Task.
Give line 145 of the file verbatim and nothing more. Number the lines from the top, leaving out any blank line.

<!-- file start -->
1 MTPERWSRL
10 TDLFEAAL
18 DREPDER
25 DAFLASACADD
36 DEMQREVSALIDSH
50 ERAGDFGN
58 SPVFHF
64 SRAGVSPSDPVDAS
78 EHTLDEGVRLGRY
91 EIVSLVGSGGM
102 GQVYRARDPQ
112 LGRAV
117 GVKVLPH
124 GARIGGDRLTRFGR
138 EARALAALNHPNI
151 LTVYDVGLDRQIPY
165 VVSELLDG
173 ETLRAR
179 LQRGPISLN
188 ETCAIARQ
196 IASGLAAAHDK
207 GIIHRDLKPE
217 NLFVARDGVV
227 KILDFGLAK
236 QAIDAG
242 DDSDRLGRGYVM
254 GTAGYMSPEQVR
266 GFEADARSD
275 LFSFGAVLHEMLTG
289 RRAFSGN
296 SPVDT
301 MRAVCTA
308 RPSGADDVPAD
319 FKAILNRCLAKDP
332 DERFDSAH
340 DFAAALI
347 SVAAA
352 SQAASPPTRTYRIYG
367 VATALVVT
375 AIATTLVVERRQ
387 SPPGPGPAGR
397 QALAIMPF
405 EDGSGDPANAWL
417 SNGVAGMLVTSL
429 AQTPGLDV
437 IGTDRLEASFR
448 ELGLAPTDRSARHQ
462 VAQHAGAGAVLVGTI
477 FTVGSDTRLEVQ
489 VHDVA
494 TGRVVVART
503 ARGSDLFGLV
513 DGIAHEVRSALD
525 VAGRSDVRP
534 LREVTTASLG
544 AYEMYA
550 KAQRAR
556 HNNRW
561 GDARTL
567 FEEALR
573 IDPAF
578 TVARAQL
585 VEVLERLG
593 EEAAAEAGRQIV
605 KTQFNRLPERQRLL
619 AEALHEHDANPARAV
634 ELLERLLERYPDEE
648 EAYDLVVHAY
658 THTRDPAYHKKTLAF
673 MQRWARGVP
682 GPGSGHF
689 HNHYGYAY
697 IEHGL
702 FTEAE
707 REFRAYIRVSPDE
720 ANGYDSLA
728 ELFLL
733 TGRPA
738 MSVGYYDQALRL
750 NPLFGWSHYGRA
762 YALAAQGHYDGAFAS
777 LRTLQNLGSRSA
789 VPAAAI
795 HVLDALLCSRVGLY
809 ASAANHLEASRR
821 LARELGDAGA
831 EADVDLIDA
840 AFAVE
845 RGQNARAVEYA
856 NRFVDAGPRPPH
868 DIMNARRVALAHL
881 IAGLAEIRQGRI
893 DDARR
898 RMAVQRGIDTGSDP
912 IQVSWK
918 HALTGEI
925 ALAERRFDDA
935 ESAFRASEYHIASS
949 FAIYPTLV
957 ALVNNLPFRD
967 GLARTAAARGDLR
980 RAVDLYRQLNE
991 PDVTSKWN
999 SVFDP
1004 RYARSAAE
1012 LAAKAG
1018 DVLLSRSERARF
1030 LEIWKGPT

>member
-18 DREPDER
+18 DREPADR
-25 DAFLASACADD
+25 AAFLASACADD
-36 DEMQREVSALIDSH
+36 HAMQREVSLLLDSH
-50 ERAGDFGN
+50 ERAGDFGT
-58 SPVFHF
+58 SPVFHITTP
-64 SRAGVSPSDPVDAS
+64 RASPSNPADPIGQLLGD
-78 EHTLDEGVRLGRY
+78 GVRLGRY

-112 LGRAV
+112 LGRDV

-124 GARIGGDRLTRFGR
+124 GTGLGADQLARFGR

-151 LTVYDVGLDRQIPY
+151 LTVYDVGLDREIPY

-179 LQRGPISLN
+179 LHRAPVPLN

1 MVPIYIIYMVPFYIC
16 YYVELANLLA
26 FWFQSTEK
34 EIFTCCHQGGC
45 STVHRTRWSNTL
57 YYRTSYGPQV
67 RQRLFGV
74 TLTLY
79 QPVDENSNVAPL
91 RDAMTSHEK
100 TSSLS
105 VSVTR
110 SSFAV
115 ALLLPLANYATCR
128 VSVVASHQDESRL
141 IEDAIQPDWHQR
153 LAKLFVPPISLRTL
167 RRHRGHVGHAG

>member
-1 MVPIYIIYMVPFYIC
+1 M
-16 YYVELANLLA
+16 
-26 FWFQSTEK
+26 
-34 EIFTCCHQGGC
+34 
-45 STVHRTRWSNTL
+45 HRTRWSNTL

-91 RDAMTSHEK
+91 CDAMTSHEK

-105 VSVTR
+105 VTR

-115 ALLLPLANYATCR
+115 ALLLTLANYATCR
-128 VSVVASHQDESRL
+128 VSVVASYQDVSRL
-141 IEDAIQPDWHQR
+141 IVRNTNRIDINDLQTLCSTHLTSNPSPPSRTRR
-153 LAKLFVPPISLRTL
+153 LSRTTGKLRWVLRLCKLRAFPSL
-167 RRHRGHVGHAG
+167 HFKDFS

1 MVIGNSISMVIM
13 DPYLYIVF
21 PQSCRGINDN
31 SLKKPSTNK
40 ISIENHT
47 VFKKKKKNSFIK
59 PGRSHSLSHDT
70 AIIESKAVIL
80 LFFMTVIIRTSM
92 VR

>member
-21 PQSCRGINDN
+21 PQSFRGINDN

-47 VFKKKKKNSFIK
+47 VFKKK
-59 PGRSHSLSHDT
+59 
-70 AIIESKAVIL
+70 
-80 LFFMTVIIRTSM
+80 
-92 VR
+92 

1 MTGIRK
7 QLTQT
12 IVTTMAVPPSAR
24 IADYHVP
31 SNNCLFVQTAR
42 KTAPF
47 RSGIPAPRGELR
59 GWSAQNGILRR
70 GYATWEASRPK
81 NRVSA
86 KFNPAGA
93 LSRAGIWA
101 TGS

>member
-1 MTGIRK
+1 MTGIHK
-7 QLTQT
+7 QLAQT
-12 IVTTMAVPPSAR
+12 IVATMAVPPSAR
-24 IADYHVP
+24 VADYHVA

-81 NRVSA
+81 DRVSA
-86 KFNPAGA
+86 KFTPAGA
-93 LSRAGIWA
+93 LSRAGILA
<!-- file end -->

115 ALLLPLANYATCR